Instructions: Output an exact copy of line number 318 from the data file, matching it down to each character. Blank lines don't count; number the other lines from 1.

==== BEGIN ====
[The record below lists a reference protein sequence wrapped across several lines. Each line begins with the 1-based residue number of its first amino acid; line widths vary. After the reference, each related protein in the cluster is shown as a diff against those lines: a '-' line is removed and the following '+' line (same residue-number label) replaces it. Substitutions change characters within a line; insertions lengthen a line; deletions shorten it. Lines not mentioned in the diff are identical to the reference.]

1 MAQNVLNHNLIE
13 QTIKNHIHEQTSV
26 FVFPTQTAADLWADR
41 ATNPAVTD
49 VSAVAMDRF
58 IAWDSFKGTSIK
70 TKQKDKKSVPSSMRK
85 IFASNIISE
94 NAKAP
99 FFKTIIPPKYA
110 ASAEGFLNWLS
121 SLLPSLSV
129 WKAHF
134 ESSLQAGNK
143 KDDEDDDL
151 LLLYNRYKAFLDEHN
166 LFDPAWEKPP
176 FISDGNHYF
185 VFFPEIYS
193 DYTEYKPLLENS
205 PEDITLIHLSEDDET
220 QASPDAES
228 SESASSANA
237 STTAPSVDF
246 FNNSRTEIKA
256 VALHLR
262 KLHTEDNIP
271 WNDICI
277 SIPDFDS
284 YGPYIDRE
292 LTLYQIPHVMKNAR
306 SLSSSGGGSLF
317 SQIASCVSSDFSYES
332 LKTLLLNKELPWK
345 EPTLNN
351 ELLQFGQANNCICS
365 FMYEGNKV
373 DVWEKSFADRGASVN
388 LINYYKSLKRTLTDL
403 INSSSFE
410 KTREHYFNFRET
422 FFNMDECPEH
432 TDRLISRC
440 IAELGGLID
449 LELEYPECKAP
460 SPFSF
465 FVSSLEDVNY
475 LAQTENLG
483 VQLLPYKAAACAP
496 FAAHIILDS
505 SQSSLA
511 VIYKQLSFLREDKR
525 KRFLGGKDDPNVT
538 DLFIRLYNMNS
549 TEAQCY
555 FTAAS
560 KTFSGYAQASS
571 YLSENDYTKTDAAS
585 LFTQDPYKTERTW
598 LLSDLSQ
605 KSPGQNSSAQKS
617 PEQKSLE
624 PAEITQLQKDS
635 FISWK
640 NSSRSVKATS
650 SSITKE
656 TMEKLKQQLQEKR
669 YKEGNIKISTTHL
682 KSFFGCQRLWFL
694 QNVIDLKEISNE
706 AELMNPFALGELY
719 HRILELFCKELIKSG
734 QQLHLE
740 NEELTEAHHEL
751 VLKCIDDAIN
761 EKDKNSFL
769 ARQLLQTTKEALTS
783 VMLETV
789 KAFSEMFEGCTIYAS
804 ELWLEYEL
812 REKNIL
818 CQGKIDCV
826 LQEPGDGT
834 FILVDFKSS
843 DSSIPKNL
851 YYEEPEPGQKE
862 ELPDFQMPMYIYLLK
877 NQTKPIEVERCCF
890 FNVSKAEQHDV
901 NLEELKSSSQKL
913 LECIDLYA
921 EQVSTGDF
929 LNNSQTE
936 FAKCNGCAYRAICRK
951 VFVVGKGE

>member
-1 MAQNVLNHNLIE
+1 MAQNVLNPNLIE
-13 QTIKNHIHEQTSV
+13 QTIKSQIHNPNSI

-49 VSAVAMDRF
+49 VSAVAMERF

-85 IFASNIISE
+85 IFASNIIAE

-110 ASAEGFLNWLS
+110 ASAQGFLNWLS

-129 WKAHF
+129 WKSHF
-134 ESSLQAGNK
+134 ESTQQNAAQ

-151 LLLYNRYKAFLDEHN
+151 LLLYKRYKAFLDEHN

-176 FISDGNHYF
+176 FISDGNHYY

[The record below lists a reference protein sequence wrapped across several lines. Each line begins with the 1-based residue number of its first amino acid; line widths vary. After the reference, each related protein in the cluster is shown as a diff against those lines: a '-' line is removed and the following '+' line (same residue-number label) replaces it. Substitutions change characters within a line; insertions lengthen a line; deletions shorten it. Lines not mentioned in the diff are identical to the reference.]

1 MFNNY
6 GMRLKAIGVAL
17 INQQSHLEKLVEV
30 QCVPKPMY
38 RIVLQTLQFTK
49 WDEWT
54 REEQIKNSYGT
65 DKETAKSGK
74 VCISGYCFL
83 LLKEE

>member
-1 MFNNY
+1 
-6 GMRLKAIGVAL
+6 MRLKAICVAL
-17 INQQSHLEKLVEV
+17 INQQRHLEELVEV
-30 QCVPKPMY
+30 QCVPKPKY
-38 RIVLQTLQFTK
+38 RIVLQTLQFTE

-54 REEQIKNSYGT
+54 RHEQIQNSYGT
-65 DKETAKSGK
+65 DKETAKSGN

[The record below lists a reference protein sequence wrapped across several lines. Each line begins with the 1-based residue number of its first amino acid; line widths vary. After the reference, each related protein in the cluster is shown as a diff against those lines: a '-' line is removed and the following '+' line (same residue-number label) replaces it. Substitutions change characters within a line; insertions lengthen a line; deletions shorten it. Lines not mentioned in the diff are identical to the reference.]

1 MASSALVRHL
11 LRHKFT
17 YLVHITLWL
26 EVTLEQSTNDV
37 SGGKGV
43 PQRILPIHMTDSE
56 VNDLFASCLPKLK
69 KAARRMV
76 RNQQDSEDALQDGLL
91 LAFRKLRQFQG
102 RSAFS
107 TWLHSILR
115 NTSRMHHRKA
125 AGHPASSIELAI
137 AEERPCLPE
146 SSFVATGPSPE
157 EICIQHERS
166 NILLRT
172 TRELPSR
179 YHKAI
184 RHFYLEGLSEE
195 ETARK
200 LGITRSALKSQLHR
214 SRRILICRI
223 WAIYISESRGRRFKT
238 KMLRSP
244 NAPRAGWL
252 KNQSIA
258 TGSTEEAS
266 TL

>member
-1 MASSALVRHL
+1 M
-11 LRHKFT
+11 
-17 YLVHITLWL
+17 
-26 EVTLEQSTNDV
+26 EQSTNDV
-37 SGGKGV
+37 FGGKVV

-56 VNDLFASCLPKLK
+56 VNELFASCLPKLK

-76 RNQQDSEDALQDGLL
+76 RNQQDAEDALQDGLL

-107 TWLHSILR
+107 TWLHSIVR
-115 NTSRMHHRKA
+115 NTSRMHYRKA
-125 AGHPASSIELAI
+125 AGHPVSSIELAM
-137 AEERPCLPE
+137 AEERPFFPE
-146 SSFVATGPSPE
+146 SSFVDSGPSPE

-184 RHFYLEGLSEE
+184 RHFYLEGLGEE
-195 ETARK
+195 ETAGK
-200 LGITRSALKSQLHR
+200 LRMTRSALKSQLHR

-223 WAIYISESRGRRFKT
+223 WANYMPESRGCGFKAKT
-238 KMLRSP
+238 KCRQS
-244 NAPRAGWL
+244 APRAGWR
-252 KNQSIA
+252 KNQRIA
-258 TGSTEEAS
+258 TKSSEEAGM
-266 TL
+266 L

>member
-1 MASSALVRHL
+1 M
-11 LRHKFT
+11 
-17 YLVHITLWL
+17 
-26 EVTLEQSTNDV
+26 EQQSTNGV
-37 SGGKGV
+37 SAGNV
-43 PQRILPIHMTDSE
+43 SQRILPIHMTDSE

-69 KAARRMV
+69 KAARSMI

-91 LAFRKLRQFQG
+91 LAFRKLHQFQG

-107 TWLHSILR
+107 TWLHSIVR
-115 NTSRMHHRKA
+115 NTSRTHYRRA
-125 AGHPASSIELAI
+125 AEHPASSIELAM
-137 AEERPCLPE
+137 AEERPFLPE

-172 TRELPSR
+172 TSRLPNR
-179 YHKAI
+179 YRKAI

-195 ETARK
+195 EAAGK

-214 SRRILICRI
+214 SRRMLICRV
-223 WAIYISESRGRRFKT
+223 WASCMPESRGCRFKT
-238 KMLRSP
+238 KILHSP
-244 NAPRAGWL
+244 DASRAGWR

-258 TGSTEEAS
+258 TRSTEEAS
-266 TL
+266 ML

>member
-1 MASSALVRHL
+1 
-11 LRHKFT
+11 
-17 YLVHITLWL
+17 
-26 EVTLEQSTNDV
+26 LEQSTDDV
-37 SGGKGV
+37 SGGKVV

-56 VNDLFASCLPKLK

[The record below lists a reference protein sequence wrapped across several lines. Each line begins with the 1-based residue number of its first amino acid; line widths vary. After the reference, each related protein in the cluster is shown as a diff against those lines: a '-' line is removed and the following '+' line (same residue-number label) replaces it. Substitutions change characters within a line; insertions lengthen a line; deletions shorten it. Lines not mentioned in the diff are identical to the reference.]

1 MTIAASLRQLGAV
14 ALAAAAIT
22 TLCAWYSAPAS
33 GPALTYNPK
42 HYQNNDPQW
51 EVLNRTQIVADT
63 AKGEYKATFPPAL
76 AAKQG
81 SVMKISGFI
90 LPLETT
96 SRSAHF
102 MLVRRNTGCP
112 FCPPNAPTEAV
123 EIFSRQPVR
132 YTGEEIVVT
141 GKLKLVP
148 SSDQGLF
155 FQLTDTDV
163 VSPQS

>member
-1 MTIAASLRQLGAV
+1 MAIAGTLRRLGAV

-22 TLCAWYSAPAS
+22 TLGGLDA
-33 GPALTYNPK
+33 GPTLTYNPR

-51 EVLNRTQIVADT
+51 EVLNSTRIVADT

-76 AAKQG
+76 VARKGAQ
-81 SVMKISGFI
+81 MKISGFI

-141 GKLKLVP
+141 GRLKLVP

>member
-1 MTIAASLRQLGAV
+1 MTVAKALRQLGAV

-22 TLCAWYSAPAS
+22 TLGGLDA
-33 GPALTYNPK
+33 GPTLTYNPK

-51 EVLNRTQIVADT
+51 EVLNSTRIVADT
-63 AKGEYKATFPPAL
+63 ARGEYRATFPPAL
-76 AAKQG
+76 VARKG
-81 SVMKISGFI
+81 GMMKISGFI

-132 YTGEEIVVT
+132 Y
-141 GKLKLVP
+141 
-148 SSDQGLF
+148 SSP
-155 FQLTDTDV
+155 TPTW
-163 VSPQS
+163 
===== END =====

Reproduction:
+76 VARKG